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Background.Using hollow-fiber tuberculosis studies, we recently demonstrated that nonadherence is not a significant factor for ADR and that therapy failure only occurs after a large proportion of doses are missed. Computer-aided clinical trial simulations have suggested that isoniazid and rifampin pharmacokinetic variability best explained poor outcomes. We were interested in determining whether isoniazid pharmacokinetic variability was associated with either microbiological failure or ADR in the clinic.
Methods.Preferred Reporting Items for Systematic Reviews and Meta-Analyses guidelines were followed. Prospective, randomized, controlled clinical trials that reported isoniazid acetylation status and microbiological outcomes were selected. The main effects examined were microbiological sputum conversion, ADR, and relapse. Effect size was expressed as pooled risk ratios (RRs) comparing rapid with slow acetylators.
Results.Thirteen randomized studies with 1631 rapid acetylators and 1751 slow acetylators met inclusion and exclusion criteria. Rapid acetylators were more likely than slow acetylators to have microbiological failure (RR, 2.0; 95% confidence interval [CI], 1.5–2.7), ADR (RR, 2.0; CI, 1.1–3.4), and relapse (RR, 1.3; CI, .9–2.0). Higher failure rates were encountered even in drug regimens comprising >3 antibiotics. No publication bias or small-study effects were observed for the outcomes evaluated.
Conclusions.Pharmacokinetic variability to a single drug in the regimen is significantly associated with failure of therapy and ADR in patients. This suggests that individualized dosing for tuberculosis may be more effective than standardized dosing, which is prescribed in directly observed therapy programs.
Tuberculosis has ravaged humans since antiquity. Fortunately, the development of short-course chemotherapy regimens comprised of isoniazid, rifampin, and pyrazinamide has led to considerable success in treating tuberculosis . Although program-defined measures such as completion of therapy are said to be about 95% successful, the microbiological success is only 50%–60% in many high-burden countries such as those in Africa [2–5]. In addition, acquired drug resistance (ADR) continues to be a major problem despite the use of the directly observed therapy, short course (DOTS) program . The DOTS program was developed to improve outcomes such as microbiological failure, relapse, and ADR, with a focus on ensuring adherence; it was formally adopted by all countries that were being served by the World Health Organization at the end of the 1990s.
We recently examined the effect of adherence in hollow-fiber studies in which degrees of noncompliance were varied from missing 0% of doses to missing 100% of doses . Microbiological failure was only encountered when nonadherence was >60%. Even more surprising was the fact that no ADR emerged with any extent of nonadherence. In addition, common factors such as pharmacokinetic mismatching of isoniazid and rifampin have also been found not to account for ADR . However, pharmacokinetic mismatch seen with intermittent regimens using isoniazid and long half-life rifamycin has yet to be studied. We then used computer-aided clinical trial simulations to examine other reasons for therapy failure and ADR . Pharmacokinetic variability was most commonly responsible for ADR and microbiological failure in the in silico analysis. Nevertheless, this has been properly identified as a Gedanken experiment that allows for generation of a hypothesis but still needs to be confirmed by clinical studies .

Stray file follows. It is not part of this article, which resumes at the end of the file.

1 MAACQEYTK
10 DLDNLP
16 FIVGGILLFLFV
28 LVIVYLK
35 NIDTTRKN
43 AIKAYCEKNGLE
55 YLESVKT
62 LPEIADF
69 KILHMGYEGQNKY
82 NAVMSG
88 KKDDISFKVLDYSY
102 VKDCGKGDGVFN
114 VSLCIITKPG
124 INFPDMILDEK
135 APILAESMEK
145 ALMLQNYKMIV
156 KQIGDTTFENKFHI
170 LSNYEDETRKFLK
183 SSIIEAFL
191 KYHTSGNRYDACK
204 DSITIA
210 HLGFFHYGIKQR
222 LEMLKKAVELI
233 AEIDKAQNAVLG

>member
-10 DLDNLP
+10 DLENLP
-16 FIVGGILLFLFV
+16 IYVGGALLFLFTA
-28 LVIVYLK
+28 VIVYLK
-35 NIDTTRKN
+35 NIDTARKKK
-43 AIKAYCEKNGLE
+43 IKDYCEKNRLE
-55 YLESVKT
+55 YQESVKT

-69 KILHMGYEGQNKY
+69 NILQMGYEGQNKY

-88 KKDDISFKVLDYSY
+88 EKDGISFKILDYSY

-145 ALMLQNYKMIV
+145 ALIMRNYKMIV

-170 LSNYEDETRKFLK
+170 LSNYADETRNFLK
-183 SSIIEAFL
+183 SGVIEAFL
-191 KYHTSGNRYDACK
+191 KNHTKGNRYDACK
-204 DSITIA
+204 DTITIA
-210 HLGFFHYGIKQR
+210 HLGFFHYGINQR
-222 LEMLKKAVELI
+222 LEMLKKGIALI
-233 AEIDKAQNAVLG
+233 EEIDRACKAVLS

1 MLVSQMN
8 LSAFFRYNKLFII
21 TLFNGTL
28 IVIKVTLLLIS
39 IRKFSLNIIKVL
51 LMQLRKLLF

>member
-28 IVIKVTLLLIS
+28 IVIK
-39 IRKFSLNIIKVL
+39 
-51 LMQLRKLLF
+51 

The first step in isoniazid metabolism is hepatic acetylation by N-acetyl transferase 2 (NAT2) ; NAT2 has several alleles associated with rapid and slow acetylation, which are associated with 88% of all variability in isoniazid systemic clearance . It is known that the microbial kill and drug-resistance suppression of isoniazid best correlate with the ratios of both the 24-hour area under the concentration time curve (AUC) and the peak concentration to minimum inhibitory concentration across many animal species and in patients [12–14]. Because AUC is proportional to dose divided by clearance, variability in isoniazid clearance could lead to rapid acetylators with decreased sputum conversion rates, poorer microbiological outcomes, and increased ADR. Nevertheless, it is widely believed that acetylation status does not affect efficacy of isoniazid in modern combination therapy regimens [1, 15]. Here, we tested this pharmacokinetic variability hypothesis for isoniazid alone in a meta-analysis of prospective clinical studies that compared outcomes in patients with different acetylation statuses.
Isoniazid acetylation status is not associated with microbiological failure of antituberculosis therapy, ADR, or relapse. The alternative is that for a similar given dose, microbiological failure and ADR are as likely to occur among slow acetylators as among rapid acetylators.
The study methods and reporting followed the Preferred Reporting Items for Systematic Reviews and Meta-Analyses guidelines .
The following medical subject heading terms and strategies were used; “tuberculosis” AND “arylamine N-acetyltransferase” OR “isoniazid N-acetyltransferase” OR “isoniazid acetyltransferase” OR “hydrazine acetyltransferase” OR “acetylation status” AND “treatment outcomes” to search the MEDLINE and Cochrane databases for titles, abstracts, and texts. We used the Ovid interface to search MEDLINE (1948 to December 2010), OLDMEDLINE, and MEDLINE In-Process citations. A separate search was made in the Cochrane Library, the online archives of the International Journal of Tuberculosis and Lung Disease and Tubercle, for applicable studies not identified in previous searches. We did not exclude any articles on the basis of publication date or language. The electronic search was supplemented with manual examination of references from the selected articles and key reviews [1, 15].